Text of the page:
The Cards - Radeon 9000 & Radeon 9000 Pro

When ATI introduced the Radeon 8500 they introduced a very 3dfx-like naming system. The first digit of any model number would dictate what level of DirectX compatibility the card would support; for example, the Radeon 8xxx series would be DirectX 8 cards and the Radeon 7xxx series offer DirectX 7 support.

With the RV250 based cards, the meaning behind ATI’s naming system has been thrown out the door as both DirectX 8 solutions carry the Radeon 9000 label.

The Radeon 9000 and Radeon 9000 Pro are both available immediately from ATI as well as their Taiwanese board partners. The difference between the two cards is simply clock speeds, the Radeon 9000 runs at 250MHz with 200MHz DDR memory (effectively 400MHz); the Radeon 9000 Pro runs at 270MHz with 275MHz DDR memory (effectively 550MHz).

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The rest of the features remain identical to the Radeon 8500; both cards support Hydavision, ATI’s multimonitor solution, and they offer the same 3D feature set as the Radeon 8500 as well.

The Radeon 9000 Pro will be priced at $129 with the Radeon 9000 at $109.

As production of the 9000 series boards ramps up, ATI will slowly begin phasing out the Radeon 8500 and 8500LE. Not only can the cards outperform the new 9000 line but they are more expensive to make, so as soon as possible ATI will be phasing out the old 8500 and 8500LE parts.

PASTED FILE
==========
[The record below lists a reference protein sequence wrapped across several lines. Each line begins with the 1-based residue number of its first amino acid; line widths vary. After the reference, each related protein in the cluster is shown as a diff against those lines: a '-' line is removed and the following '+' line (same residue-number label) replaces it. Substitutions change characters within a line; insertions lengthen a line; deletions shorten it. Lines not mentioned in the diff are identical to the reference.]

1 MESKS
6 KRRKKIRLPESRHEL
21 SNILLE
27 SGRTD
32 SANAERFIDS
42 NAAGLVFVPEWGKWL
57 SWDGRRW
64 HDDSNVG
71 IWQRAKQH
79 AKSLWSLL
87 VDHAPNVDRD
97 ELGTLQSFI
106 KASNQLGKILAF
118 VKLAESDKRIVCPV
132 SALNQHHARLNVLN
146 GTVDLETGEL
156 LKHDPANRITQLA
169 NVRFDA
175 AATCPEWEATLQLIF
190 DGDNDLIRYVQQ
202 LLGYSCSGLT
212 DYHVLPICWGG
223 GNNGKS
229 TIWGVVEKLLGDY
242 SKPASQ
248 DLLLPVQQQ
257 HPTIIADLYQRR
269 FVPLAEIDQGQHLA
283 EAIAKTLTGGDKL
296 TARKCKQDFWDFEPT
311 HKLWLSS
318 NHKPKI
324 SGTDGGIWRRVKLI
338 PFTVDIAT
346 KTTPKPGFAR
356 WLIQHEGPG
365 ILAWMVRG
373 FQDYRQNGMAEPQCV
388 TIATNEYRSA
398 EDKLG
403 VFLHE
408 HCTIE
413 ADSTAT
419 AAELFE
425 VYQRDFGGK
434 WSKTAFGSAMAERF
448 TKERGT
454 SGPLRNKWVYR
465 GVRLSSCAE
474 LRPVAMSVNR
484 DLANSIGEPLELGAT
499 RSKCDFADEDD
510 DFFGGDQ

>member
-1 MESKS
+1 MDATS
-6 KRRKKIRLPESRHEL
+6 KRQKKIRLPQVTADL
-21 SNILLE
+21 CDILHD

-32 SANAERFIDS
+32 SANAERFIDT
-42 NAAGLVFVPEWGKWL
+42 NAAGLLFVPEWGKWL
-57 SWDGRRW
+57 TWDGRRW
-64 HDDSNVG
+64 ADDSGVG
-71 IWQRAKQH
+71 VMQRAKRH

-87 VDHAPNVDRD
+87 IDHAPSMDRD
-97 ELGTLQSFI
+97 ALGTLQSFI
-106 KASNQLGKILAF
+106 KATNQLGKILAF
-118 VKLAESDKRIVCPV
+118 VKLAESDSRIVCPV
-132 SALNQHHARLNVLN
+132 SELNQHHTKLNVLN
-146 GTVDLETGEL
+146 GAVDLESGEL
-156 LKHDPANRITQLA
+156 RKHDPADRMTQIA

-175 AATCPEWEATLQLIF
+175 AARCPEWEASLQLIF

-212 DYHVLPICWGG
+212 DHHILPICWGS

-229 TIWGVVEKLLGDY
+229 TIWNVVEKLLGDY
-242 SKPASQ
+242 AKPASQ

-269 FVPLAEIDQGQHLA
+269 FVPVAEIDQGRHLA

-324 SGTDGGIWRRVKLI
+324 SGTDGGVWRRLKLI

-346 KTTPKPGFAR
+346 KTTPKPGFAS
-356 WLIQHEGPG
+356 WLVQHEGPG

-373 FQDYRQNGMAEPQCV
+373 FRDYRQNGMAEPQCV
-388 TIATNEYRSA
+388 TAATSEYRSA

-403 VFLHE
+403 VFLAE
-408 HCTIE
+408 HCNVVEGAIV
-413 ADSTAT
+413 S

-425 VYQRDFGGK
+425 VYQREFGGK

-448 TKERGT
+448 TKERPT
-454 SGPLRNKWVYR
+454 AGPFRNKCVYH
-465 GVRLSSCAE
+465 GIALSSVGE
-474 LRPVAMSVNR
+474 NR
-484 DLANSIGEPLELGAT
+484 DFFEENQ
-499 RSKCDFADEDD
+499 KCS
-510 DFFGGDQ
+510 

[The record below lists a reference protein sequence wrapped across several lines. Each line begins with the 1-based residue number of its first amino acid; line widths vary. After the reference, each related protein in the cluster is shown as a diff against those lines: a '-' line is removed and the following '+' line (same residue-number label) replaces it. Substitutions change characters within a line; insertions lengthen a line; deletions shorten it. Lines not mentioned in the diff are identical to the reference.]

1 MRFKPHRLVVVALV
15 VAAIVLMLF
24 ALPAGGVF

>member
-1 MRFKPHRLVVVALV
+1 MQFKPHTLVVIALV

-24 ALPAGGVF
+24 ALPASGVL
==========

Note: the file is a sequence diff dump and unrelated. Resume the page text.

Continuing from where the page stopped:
This unfortunately leaves a major hole in ATI’s product line; the Radeon 9700 (R300) takes care of the high end niche with its $399 price tag, but the next product down from it will be the 9000 Pro. If you want to spend anywhere between $200 and $300 ATI will not have a product for you any longer.

As we mentioned in detail in today’s R300 Preview, the Radeon 9500 will fill this gap in the fourth quarter of this year. Unlike the current 9000 series, the Radeon 9500 will be based on a DirectX 9 architecture – more specifically, a scaled down version of the R300 core (sort of an RV300). We’re expecting this core will only have 4 rendering pipelines and run at lower clock speeds than the R300.

The Chip – You did what to the 8500? The Test
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  • wolfman3k5 - Thursday, January 6, 2011 - link

    I used to have a 9000 Pro back in 2002.... this brings back meeeemooories....
  • Avila951 - Saturday, July 21, 2018 - link

    The voodoo fell behind in performance at launch due to its lack of hardware t&l and immature drivers, it was only giving somewhere between geforce ddr and geforce gts performance at launch, and unless you liked glide games, or unreal tournament then the v5 never really outperformed geforce.

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